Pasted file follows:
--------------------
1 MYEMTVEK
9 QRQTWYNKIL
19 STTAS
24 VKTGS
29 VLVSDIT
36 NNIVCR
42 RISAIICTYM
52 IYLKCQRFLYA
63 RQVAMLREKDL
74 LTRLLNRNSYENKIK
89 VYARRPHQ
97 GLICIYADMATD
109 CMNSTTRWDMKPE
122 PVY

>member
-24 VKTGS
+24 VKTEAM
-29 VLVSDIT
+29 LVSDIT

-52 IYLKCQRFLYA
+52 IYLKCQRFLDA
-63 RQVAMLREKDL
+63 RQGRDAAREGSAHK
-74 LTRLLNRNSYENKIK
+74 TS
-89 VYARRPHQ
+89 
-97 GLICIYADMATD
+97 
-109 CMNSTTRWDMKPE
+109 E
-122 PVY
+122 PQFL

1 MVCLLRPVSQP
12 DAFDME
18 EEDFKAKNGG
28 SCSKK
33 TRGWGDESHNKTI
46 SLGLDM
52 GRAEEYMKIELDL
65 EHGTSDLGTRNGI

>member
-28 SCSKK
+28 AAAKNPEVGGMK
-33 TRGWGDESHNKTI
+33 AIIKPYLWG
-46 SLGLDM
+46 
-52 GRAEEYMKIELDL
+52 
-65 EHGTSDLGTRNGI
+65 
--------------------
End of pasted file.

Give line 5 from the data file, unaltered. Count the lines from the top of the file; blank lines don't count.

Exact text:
29 VLVSDIT